Additionally, abusive fathers, whose primary motivation is often to obtain revenge on the victim who instituted the divorce proceedings, may learn to manipulate the children so as to cause continued grief to the victim. The scene of one parent who sees their children two times per month giving them everything, forgetting about discipline and "becoming their friend," all while the other spouse has to be the "disciplinarian," can be common today.
What may be important to initiate, especially for the divorced victim, is serious therapy and counseling for themselves and their children, so that the counselor may help to determine remedies for dealing with the negative behavior engaged in by one spouse. If possible, counseling for the batterer may also be productive, at least as it relates to the children's growth and emotions.
Helping the Court to Evaluate What is Really Happening in the Family.
During the divorce proceedings, it is imperative for the victim to help her/his attorney and the court understand the extent of violence in the family. This may be one of the most important roles the victim can undertake, once the decision to leave has been made. It is imperative for the victim to present to their advocate and to the court, the "real story" of the marriage, and its impact on the children. One must not rely on detached professionals to present this aspect of the case, because regardless of their level of professionalism and interest in your case, they simply do not have the knowledge about the abuse that a victim does.
Knowing the key points that custody interviewers are looking for can help you decide how to present your case. A list of some of the important items is as follows:
- Provide a detailed and documented statement to your attorney;
- Facilitate interviews by the attorney with as many family members as you can provide. There is strength in numbers. Never underestimate the power of corroboration for judges. Consider the following: Rather than preparing the statements for the family members, make yours in detail, and then allow the family members to be interviewed by the attorney without you. [NOTE: This approach is not meant as advice and has inherent risks for the success of your case, and it is just a suggestion. If your case is not airtight, or may have some holes, this approach can backfire and make your attorney less interested in your case. Thus, consider this approach carefully and talk to your professional advisors about your case first.]
- Make sure other witnesses are not present when statements are given that might be used in court. Independent statements by witnesses are always important evidence.
- It may be worth considering videotape interviews, especially if the batterer is strong-willed, controlling or abusive to others. You may want to consider having the victim present at the time the batterer's statement is taken, but this too, should be discussed with your professional advisors in your case.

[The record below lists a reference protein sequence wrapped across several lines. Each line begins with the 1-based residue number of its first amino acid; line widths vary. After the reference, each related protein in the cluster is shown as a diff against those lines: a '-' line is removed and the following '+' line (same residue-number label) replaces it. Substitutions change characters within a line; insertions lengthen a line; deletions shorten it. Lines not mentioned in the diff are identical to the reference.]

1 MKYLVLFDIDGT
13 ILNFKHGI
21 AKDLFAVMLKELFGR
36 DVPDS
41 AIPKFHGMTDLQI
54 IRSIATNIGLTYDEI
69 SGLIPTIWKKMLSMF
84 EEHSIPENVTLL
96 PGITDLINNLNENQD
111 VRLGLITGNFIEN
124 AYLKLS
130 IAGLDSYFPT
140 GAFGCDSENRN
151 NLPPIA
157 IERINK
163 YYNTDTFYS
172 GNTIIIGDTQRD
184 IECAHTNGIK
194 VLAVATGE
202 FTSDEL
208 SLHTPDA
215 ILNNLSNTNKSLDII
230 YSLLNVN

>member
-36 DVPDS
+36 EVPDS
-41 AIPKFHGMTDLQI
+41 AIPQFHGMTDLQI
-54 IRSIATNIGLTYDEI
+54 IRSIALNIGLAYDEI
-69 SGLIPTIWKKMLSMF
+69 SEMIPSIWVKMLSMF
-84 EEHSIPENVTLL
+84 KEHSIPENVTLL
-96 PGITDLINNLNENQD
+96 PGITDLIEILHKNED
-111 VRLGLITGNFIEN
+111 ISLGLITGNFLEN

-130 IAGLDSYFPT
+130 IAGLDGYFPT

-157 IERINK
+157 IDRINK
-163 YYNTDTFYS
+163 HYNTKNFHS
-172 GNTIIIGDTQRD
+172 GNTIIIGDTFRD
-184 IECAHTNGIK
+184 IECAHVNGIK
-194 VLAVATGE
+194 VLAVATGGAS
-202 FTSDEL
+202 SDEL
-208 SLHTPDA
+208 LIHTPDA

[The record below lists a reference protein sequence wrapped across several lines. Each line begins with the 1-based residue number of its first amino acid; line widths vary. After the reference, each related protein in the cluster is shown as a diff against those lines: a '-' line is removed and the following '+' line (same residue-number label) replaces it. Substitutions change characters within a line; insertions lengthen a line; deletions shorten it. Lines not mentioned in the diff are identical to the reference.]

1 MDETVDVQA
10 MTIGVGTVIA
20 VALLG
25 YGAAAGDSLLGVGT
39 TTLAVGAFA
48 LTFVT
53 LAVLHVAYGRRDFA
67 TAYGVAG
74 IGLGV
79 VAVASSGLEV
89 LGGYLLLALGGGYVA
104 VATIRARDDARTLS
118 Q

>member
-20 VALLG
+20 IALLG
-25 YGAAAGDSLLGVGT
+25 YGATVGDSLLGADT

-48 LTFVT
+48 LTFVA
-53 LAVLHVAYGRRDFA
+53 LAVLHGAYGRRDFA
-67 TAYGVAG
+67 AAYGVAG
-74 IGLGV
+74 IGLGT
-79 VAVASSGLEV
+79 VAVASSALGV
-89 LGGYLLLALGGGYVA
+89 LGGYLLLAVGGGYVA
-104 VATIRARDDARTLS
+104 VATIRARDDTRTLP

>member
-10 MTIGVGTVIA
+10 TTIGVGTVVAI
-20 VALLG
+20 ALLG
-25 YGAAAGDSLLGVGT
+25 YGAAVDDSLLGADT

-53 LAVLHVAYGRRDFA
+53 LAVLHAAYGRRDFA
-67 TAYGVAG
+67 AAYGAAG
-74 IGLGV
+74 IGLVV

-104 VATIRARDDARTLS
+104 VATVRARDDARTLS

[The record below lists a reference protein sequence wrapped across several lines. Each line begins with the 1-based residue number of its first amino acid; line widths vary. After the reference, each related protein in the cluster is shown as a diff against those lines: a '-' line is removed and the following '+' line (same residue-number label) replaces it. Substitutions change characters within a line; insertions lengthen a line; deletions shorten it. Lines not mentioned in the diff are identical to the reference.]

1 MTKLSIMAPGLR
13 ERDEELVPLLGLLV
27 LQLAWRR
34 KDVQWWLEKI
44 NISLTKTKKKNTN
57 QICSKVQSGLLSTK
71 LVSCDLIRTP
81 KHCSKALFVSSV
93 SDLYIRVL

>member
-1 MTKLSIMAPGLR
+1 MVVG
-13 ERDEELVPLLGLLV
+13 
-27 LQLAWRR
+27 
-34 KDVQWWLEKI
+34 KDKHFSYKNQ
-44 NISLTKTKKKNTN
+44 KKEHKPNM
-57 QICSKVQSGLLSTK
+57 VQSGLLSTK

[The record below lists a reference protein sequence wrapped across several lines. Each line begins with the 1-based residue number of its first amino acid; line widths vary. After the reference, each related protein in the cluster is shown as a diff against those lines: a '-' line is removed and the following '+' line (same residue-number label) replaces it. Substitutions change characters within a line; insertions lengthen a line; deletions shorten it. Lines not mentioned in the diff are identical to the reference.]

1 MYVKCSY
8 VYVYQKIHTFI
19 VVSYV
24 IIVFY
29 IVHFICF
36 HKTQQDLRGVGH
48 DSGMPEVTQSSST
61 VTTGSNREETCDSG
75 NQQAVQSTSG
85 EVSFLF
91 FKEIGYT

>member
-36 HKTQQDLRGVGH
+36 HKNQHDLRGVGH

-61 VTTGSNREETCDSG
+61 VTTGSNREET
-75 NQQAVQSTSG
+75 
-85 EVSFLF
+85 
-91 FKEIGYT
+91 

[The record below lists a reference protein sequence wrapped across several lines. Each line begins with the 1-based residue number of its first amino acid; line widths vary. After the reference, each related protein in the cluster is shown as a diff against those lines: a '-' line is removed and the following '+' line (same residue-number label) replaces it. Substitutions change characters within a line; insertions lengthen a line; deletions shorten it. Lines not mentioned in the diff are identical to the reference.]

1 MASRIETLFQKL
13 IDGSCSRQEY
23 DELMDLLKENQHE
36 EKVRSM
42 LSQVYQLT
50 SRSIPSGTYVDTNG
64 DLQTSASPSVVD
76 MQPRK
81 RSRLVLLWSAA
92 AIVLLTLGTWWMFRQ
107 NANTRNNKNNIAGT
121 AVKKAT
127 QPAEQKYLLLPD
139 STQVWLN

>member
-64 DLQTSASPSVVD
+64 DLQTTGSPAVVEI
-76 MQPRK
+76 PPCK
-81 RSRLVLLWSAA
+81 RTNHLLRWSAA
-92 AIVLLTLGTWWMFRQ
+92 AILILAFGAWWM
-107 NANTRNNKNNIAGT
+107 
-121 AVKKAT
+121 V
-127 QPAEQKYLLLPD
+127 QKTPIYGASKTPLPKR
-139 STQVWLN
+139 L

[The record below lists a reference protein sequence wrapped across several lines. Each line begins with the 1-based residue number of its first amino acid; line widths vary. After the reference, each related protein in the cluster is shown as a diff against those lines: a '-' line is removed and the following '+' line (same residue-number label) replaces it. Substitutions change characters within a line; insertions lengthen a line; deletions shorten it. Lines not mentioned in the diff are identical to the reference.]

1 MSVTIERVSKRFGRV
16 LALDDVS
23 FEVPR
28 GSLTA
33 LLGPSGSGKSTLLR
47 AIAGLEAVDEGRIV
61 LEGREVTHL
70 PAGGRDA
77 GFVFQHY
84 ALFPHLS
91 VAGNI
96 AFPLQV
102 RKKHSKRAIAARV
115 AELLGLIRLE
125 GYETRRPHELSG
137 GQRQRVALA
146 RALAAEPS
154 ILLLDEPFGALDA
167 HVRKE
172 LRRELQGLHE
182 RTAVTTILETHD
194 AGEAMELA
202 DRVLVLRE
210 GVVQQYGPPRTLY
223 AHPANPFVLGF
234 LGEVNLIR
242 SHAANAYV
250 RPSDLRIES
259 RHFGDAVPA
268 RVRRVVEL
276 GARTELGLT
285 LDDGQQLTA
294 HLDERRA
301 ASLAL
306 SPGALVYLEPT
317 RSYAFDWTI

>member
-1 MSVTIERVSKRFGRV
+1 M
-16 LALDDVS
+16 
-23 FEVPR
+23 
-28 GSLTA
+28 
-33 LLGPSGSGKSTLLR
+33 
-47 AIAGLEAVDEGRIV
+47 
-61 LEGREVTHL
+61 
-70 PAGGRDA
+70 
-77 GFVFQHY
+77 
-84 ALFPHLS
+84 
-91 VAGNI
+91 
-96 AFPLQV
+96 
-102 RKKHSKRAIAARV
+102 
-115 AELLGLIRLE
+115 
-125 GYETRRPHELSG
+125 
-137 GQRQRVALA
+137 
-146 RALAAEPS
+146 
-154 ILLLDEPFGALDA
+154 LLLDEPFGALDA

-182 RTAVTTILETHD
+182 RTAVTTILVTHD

- Consider which friends might be helpful in presenting the truth in your case. Some witnesses may be biased toward you, but this may still be helpful to your case. Do not dismiss your best friend for forty years, for example, for that reason alone. This friend may make an incredibly powerful statement on your behalf. On the other hand, do not rest your entire case on the statement of your best friend for forty years. You must realize that no matter how truthfully your friend testifies, she/he will be viewed as somewhat biased toward your case.
- Be ready to present specific evidence about battering in the relationship. Dates and times, along with specific acts can help. Consider the following questions:
- How much violence occurred?
- How much is occurring?
- What is the impact on the children?
- What evidence is there that the violence impacts the children?
- Is the child being psychologically affected?
- Is there danger to the child?
- Has there been any sexual abuse on the children?
- What other risks do the children face?
- What evidence is there of harm, or the risk of harm, to the children?
- Focus on the parenting skills that you have, and identify objective evidence of these. Be specific. This can be a great area for the victim to "tip the scales" toward their parenting value to the children.
- Focus on the parenting deficiencies the batterer has, and be detailed about these. For instance, a diary showing that the batterer never came home until midnight and was always intoxicated would be extremely helpful in presenting to the court an accurate picture of the marriage.
- Present any professional evaluations, treatment or opinions that the children have undergone, prior to and during the divorce, which may show a negative affect on the children by the batterer, even if he/she is not battering the children.
Remember that to the court, the first priority is usually a reuniting of the family. Naturally, this can be the absolute worst result in some situations. But you must take a stand and affirmatively provide, to your professional advisors, including your attorney, the evidence demonstrating that reuniting may be the absolute worst result. It is your responsibility, and one of the items in the control of the victim that could favorably impact your case. To properly defend yourself in a domestic violence case, contact member services to provide you with an attorney specific to your needs.